Headstones for Biscoe and Gresham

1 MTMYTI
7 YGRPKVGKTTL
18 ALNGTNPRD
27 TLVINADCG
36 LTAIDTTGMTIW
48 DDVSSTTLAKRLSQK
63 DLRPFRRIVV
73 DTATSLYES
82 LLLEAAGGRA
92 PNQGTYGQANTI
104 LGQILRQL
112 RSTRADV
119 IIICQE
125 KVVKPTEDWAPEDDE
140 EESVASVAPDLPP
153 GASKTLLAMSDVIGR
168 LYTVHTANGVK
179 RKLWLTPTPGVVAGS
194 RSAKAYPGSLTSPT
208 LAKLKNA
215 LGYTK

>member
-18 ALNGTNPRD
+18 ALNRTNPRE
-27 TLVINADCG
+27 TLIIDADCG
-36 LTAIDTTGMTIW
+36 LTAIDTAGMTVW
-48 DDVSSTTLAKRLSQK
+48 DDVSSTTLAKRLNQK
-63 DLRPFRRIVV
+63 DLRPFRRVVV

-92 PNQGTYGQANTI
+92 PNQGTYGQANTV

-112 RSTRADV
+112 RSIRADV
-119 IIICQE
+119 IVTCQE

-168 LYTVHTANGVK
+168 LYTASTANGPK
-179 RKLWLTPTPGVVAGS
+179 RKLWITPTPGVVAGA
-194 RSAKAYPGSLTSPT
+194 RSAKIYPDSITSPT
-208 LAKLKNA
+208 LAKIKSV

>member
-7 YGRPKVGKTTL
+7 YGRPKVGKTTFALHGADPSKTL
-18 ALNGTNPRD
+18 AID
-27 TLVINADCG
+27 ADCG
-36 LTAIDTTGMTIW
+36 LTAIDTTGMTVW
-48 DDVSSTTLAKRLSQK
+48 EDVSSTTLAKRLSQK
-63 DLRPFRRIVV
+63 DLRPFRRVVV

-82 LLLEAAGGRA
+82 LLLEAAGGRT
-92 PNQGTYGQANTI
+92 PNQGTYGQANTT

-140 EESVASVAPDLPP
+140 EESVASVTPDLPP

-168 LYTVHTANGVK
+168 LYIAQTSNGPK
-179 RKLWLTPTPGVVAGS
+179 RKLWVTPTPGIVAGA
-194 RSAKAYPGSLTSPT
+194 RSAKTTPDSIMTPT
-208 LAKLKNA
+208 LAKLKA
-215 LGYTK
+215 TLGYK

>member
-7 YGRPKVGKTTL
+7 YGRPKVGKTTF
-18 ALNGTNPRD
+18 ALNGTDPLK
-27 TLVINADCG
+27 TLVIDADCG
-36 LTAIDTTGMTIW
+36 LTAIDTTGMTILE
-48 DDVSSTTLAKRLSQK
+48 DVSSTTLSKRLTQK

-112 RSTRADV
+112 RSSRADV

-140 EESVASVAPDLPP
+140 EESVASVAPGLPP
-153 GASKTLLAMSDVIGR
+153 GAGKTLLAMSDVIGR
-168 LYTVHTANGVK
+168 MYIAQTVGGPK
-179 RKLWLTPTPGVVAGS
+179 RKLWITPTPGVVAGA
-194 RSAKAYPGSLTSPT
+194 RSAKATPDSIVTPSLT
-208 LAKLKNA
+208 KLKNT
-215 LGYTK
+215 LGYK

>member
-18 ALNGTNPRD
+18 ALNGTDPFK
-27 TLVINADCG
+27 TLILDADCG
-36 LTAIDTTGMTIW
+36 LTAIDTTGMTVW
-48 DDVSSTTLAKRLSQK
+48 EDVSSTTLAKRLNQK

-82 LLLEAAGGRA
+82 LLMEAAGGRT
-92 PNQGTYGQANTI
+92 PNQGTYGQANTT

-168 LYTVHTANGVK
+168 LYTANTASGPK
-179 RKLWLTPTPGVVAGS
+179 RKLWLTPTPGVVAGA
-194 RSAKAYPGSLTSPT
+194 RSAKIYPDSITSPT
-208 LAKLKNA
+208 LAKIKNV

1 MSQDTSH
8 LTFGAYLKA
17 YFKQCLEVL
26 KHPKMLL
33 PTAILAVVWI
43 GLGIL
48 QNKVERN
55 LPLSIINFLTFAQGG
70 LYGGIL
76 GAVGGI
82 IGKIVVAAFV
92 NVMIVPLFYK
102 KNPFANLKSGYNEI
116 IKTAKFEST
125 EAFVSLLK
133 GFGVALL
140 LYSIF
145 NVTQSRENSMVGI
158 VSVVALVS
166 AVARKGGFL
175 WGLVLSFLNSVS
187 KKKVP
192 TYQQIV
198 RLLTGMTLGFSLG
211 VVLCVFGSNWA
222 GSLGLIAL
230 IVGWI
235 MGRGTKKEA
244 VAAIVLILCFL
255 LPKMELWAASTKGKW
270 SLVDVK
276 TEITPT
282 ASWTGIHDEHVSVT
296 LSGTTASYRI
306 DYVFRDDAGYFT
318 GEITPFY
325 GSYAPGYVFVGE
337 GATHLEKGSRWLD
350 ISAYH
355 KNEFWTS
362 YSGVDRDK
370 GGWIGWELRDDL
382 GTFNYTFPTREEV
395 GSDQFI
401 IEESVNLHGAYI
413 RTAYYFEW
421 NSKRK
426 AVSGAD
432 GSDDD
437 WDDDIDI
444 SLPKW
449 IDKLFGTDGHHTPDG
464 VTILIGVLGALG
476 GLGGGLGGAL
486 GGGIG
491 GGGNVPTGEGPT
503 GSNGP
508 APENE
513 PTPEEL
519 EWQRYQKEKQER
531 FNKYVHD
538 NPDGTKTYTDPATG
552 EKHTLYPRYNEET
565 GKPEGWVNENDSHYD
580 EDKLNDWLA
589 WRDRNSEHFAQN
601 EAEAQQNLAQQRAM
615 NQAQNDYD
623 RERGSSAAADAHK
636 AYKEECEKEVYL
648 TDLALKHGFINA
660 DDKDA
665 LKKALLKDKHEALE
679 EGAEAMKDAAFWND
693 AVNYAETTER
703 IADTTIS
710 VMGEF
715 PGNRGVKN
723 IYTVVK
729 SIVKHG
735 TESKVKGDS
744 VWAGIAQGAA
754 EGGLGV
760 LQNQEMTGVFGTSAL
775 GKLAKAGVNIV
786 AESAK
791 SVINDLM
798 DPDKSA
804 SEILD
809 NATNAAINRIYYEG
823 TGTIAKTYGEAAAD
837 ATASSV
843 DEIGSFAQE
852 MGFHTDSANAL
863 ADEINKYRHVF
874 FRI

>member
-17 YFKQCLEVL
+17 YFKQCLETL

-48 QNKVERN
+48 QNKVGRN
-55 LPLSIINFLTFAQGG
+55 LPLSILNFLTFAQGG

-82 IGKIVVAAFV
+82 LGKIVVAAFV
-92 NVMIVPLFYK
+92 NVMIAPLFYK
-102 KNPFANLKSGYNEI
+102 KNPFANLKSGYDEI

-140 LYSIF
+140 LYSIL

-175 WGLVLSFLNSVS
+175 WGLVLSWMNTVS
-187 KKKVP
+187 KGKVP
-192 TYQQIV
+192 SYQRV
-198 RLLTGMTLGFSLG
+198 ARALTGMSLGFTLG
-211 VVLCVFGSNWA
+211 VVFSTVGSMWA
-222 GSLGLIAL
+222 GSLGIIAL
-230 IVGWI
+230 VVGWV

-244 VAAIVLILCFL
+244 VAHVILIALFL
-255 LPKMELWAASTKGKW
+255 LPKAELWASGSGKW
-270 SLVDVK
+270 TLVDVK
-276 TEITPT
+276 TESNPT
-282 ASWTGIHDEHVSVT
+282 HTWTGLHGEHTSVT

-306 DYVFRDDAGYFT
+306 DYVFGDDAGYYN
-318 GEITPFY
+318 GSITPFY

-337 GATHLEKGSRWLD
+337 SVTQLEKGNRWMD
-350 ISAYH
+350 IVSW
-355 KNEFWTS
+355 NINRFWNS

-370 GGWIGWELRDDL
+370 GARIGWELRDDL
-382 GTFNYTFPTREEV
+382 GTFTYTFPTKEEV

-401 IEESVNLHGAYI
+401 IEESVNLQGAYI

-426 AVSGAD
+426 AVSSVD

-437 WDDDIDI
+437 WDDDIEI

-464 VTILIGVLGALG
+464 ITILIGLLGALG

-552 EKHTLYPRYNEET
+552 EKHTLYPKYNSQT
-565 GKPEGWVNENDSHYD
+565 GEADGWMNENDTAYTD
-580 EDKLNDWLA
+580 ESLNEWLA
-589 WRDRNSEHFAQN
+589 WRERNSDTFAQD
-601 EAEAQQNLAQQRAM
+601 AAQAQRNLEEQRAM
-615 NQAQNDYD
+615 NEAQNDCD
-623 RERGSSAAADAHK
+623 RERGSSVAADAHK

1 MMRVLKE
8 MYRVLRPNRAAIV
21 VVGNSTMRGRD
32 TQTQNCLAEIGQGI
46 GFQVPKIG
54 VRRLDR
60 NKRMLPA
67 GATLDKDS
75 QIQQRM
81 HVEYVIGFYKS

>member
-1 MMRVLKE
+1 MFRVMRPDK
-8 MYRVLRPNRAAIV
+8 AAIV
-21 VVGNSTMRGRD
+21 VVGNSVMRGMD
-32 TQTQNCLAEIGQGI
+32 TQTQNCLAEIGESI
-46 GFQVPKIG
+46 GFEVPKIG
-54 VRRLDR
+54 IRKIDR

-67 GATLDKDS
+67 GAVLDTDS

Cemetery Receives Historical Notice As a result of efforts made by Forest native Willie Horton of Jackson, Jackson, the Western Cemetery Cemetery at Forest has been awarded a Certificate of Historical Significance by the Board of Trustees and the Department of Archives and History. The cemetery is located alongside the railroad and almost under the overpass on the west side of Forest. Horton, who is Special Projects Officer in the Department of Planning and Policy for Federal-State Federal-State Federal-State Programs, made the application with the Department, and included included documents and information that led to the Certificate. Elbert R. Hilliard, secretary of the Board of Trustees, wrote W. J. Measells, Jr., president of the Scott County Board of Supervisors, advising him of the Certificate, Certificate, and adding: "The Department hopes that the Board of Supervisors will exercise exercise the authority granted under House Bill 780, Laws of Mississippi Mississippi 1971, and thereby, in their discretion. repair, rehabilitate and maintain this cemetery as a national monument" Horton submitted a list of the names on the headstones. They included: included: John B. Biscoe 1841-1885 1841-1885 1841-1885 (one of the city's first merchants); A. H. Biscoe 1814-1875; 1814-1875; 1814-1875; Fred Neill 1883-1884; 1883-1884; 1883-1884; Mary Neill 1876-1877; 1876-1877; 1876-1877; Emma R. Killian 1872-1882; 1872-1882; 1872-1882; Martha Maranda 1856-1882; 1856-1882; 1856-1882; Edmund Richardson Richardson Gresham 1826-1875; 1826-1875; 1826-1875; Nancy E. Gresham 1825-1884; 1825-1884; 1825-1884; infant of J. H. and K. C. Biscoe 1879-1879; 1879-1879; 1879-1879; Allen A. Johnston 1808-1866. 1808-1866. 1808-1866. There are six markers that read "Unknown Confederate Soldier." Another marker says "Six Brave Soldiers Sleep Here, In Memory of Confederate Dead." Markers were placed many years ago by the federal government after the Forest chapter of the United Daughters of the Confederacy applied applied for such recognition. Most of the other stones are too far down in the water, or are too surrounded by water, to be read.